Normal, healthy dogs need a substantial amount of exercise to stay mentally and physically fit. Dogs that have had sufficient daily exercise are easier to manage, are generally less destructive and develop fewer bad habits. Our premise has always been that tired dogs are well behaved and thereby produce happy owners.

Before you begin any new exercise program, please make sure your dog has had a recent physical checkup and that the dog is in good health and physically sound. If there are any medical issues, exercise should be adapted to safely meet the dog’s needs.

A brisk walk on leash may be great exercise for a miniature Dachshund but be totally inadequate for a young German Shepherd Dog. Typically, owners get tired after a one mile walk but the dog just considers it a warm up. Increasing your speed, walking up hills and increasing distance may improve the quality of exercise your dog is getting if walking on leash is its primary form of physical activity.

By using a long line (30-50’) that the dog can trail in a safe area like a field or playground allows the dog to romp and run but enables the owner to stop the dog from running off simply by stepping on the line. This can really improve the quality of the exercise the dog is getting. Obviously, if you are elderly, disabled or your dog outweighs you, this may not be the best technique for you to use.

Gradually increasing your dog’s stamina by slowly increasing the speed and distance he or she is walking can then give you the option of running with the dog. Running is great aerobic exercise for both of you

Occasionally it seems challenging to know what the adequate amount of exercise is for any individual dog. This is best determined by trial and error. The “right” amount is what gets the dog to settle afterwards and does not get him revved up and out of control. Sometimes it’s even more challenging to provide it. Here are some ideas for physical and mental exercise for your pet. Some suggestions require that you participate as well. Others are suitable for owners who have exercise restrictions or for any owner contending with bad weather or when time doesn’t allow for more aerobic activity. Even if you cannot run, bike or swim with your pet, you can exercise your dog sufficiently. And remember, tired dogs are much better behaved! That’s a huge plus, especially when dealing with a high energy puppy or adolescent dog.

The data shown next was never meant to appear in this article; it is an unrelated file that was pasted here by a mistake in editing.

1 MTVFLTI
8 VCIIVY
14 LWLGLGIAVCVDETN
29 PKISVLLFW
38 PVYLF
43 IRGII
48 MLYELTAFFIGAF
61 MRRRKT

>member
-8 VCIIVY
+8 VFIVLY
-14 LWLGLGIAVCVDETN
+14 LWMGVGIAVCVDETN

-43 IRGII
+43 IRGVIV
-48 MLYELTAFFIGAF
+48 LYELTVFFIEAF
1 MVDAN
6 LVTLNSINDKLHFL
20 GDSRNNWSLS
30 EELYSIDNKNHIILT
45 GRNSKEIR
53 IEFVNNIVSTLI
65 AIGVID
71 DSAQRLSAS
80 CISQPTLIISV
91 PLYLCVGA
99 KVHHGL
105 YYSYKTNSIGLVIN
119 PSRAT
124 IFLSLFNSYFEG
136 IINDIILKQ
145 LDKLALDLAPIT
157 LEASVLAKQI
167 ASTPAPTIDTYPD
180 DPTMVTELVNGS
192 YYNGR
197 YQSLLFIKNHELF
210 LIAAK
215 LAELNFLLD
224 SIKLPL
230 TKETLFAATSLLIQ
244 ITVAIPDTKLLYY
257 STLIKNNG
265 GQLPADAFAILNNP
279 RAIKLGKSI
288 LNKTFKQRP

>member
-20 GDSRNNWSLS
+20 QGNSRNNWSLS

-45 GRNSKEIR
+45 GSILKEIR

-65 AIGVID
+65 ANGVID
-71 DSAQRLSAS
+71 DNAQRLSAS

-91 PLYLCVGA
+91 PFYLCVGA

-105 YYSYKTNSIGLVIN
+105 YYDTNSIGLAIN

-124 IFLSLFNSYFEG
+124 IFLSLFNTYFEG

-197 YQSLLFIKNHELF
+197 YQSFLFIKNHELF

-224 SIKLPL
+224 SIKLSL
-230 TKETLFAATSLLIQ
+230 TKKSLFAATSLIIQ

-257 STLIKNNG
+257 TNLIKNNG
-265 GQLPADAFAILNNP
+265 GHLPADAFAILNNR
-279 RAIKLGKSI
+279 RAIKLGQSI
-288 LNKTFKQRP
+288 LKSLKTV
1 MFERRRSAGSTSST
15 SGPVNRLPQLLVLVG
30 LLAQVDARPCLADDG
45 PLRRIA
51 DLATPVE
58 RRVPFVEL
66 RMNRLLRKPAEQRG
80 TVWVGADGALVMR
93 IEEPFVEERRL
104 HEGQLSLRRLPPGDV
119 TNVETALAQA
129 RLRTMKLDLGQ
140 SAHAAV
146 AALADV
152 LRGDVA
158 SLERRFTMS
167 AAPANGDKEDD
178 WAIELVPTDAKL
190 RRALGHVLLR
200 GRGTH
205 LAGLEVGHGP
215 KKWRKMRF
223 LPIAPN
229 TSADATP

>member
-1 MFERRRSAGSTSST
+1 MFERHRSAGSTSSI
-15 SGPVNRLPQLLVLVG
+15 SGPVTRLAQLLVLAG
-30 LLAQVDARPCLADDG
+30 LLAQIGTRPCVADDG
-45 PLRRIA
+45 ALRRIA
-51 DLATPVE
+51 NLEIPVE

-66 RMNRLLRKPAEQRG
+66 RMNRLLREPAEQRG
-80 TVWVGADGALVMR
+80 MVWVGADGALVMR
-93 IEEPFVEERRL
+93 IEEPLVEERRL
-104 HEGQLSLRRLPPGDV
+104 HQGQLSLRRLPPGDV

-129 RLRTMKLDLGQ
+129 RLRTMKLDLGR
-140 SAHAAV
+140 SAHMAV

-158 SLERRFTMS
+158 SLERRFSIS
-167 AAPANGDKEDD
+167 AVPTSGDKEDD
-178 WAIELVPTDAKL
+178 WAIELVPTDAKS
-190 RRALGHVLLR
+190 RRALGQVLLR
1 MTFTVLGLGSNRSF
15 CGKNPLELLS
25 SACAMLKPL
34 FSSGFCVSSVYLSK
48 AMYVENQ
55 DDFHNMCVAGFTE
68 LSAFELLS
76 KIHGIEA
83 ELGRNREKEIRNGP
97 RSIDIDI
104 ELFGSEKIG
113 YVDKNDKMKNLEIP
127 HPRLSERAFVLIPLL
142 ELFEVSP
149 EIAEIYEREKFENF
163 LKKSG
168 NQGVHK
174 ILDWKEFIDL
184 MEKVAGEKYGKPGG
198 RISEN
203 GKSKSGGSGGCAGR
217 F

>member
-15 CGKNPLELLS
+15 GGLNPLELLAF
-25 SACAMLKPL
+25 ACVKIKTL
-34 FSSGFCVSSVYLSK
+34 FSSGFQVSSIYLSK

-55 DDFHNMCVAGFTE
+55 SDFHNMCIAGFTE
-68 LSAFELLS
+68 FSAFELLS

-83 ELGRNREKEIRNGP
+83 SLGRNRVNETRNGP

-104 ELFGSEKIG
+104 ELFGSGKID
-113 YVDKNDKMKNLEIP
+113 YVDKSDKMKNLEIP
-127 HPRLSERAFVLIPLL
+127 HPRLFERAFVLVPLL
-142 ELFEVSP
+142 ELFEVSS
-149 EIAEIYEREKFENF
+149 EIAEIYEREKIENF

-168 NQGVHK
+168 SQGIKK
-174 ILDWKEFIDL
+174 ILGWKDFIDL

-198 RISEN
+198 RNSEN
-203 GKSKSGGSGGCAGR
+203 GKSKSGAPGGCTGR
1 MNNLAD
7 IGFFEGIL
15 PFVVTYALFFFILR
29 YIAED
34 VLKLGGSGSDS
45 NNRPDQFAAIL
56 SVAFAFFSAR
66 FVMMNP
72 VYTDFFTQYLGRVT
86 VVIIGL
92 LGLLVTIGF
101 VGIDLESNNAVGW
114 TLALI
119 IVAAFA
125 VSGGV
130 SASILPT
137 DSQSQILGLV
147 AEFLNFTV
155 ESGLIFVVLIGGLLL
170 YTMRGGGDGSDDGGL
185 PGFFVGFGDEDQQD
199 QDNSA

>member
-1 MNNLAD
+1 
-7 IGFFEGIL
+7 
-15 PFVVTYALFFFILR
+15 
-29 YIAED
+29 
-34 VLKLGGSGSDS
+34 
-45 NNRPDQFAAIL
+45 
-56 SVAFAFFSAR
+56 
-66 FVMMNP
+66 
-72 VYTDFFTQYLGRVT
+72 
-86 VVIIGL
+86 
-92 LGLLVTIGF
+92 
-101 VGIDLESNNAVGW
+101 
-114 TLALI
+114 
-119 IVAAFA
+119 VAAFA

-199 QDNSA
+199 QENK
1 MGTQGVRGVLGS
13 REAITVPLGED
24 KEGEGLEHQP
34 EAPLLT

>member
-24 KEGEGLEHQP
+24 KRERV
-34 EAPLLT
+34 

Here Are Some Fun Ways To Excercise Your Dog:
  • Walking briskly and for substantial distances several times daily.
  • Running for short distances gradually building up to longer ones.
  • Swimming or even endlesslychasing waves back into the ocean.
  • Biking using a safe device like the Springer™
  • Playing with other dogs that have similar play styles (read our dog park article) good & bad effects
  • Using a long line in various locations to let your dog run “freely” but safely Indoor/outdoor
  • Letting your dog chase a laser light
  • Using a Chase ‘n’ Pull toy (also sometimes called a flirt pole)
  • Playing “find it” by hiding goodies all around the house and directing the dog to locate them.
  • Filling a Buster Cube™ to feed the dog instead of putting food in a bowl
  • Sprinkling dry food around your yard and letting the dog hunt for its meal
  • Playing the food toss game: toss a treat/say “get it” – call the dog back and toss the treat in the opposite direction (use your call word only if the dog is approaching)
  • Playing fetch
  • Playing Frisbee™
  • Engaging in dog sports like agility, flyball, rally obedience, K9 Nosework©, tracking, etc.

Remember that as the owner, you should be in charge of starting and ending any games that require your participation. Always stop before the dog decides to quit. You can always play again at a later time. And, above all, remember to have fun! After all, isn’t that why you got a dog in the first place?